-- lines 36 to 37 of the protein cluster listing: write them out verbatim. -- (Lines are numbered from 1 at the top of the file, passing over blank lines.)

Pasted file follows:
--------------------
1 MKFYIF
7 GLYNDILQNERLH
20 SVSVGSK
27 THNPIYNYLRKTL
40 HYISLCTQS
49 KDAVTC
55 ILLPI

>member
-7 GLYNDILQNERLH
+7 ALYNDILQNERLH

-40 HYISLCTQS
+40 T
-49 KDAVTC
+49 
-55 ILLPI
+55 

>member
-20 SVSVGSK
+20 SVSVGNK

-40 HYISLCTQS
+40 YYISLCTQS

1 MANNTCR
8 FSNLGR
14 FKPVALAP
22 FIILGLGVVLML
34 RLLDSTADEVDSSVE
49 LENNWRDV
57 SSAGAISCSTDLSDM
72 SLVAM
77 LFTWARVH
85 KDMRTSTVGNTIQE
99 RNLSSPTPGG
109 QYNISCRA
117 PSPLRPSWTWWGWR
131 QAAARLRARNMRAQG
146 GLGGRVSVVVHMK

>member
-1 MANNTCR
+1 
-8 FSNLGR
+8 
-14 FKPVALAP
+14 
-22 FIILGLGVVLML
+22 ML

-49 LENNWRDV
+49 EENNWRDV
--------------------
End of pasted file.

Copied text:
146 GLGGRVSVVVHMK

>member